Conclusions: The effect of CT collimation width on EAN, RED, and SPR measured by DL-DECT was evaluated. In order to improve the accuracy of the measured EAN, RED, and SPR by DL-DECT, CT scanning should be performed using narrow collimation widths.
Keywords : Dual-layer dual-energy computed tomography, Collimation width, Cone-beam artifact, Effective atomic number, Relative electron density, Stopping power ratio
Introduction

Over the last few decades, the technical improvement of dual-energy computed tomography (DECT) has led many researchers to suggest the utility and implementation of DECT to improve the accuracy of dose calculation in treatment planning systems as well as the use of Monte Carlo simulation for proton and heavy ion therapy [1,2]. By pairing a low energy and a high energy CT image, DECT can estimate more accurate relative electron density (RED), effective atomic number (EAN), and stopping power ratio (SPR) than conventional single energy CT (SECT) [1,3]. More recently, several studies using dual-layer DECT (DL-DECT) have shown it to accurately estimate RED and EAN [3,4,5]. Particularly, Ohira et al. [4] have examined the effects on estimation accuracy of different scanning parameters such as gantry rotation time, volume CT dose index (CTDIvol), and tube current.

In clinical practice with most multi-detector CTs, a wide collimation width is preferred due to the faster scan time [6]. However, cone-beam artifacts are often observed with wide collimation widths and multiple rows of detectors [6,7]. This artifact can be severe with high-density materials such as dense bone and metal implants and this has crucial effects on dose calculation in radiation therapy planning.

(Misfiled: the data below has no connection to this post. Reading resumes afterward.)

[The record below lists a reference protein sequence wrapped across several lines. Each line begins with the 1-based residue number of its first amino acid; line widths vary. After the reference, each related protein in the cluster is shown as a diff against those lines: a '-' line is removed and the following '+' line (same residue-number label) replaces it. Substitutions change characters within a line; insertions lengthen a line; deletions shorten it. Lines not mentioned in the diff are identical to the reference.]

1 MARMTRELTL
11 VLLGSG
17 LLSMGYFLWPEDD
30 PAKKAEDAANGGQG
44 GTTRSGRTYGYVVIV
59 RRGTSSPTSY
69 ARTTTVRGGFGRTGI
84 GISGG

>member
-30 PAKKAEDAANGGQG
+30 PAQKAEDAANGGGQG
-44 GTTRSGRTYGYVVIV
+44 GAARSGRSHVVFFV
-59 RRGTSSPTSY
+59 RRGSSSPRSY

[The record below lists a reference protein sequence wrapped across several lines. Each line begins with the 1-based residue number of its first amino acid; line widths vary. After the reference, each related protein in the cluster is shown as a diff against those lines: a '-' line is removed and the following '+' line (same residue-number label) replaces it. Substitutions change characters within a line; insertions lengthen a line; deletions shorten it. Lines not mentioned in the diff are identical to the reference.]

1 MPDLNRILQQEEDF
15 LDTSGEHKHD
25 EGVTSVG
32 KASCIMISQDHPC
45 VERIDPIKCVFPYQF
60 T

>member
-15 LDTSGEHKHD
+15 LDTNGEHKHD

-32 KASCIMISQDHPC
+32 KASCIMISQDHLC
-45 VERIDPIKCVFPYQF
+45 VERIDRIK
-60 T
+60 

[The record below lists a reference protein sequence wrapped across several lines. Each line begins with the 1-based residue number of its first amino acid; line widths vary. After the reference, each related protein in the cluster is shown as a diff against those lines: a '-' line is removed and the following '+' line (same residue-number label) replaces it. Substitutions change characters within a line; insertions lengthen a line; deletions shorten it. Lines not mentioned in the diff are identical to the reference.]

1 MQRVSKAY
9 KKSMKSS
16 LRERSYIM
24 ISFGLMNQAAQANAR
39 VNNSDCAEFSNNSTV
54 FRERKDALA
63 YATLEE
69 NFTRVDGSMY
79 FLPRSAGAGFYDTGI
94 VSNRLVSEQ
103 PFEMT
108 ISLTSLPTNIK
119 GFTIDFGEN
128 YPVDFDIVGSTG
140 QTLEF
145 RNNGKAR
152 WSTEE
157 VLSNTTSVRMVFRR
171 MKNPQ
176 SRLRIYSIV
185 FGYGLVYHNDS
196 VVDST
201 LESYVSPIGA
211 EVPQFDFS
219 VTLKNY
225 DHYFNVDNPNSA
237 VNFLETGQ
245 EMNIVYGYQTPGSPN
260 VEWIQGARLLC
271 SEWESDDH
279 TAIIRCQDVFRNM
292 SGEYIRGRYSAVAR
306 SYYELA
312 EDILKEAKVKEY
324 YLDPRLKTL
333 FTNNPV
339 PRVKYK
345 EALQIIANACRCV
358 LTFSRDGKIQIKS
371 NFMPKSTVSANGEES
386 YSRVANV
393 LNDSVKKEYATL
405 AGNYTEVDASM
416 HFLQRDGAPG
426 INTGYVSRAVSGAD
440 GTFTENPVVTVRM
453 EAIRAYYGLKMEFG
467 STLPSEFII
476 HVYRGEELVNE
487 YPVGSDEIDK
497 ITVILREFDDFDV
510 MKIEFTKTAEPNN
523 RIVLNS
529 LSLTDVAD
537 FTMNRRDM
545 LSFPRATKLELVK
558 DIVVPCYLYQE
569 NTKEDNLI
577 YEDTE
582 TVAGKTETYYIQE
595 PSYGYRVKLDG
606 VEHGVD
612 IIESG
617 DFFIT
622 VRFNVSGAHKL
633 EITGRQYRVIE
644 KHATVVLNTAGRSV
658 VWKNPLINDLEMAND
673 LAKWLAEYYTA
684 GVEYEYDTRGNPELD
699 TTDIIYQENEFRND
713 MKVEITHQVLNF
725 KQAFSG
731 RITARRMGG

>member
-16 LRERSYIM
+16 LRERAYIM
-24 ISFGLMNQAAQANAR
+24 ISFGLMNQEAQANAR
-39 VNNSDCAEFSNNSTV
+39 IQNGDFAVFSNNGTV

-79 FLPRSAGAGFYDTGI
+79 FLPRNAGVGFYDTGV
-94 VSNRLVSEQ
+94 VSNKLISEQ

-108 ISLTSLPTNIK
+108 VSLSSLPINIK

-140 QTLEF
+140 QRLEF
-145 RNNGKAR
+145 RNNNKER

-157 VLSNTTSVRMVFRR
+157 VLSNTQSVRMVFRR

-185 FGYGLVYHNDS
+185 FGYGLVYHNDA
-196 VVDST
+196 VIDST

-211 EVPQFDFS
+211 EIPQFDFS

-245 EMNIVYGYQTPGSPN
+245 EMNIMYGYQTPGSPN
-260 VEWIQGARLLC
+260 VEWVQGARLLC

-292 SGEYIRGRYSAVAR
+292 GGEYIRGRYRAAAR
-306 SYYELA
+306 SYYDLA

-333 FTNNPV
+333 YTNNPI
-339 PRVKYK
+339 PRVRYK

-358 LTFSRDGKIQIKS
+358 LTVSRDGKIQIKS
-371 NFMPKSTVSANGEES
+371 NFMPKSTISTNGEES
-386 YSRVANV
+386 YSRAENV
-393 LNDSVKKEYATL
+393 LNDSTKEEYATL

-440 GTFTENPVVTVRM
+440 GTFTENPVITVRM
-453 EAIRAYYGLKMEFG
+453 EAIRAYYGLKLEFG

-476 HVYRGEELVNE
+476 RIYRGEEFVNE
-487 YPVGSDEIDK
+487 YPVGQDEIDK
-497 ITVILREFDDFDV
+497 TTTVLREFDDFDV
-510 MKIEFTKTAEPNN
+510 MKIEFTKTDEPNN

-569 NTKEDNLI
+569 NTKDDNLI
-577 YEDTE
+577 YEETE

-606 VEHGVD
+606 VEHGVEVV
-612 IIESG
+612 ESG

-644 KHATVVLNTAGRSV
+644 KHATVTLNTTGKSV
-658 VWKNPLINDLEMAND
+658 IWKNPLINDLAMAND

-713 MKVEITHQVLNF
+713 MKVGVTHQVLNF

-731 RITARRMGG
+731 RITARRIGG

This study aims to evaluate the effect of cone-beam artifacts on the accuracy of RED, EAN, and SPR. Since cone-beam artifacts are caused by wide collimation widths and high-density materials, we scanned an electron density phantom (Model 062M; CIRS Inc., Norfolk, VA, USA) using both wide and narrow collimation widths. The RED, EAN, and SPR were compared between the two images. We also investigated the effects of high-density material on cone-beam artifacts by comparing the CT images, RED, EAN, and SPR of phantoms with and without dense bone plugs.

Materials and Methods

1. CT scanning of phantoms

A CIRS phantom with two different arrangements including eight different materials and a total of sixteen plugs was scanned with DL-DECT (IQon Spectral CT; Philips, Best, Netherlands). The material information including composition, physical density, RED, and EAN is shown in Table 1 [8,9]. As shown in Fig. 1, one of the two arrangements (Arr1) included dense bone plugs, while the other (Arr2) did not. For Arr2, two empty holes were left in place of the dense bone plugs and we did not evaluate those regions.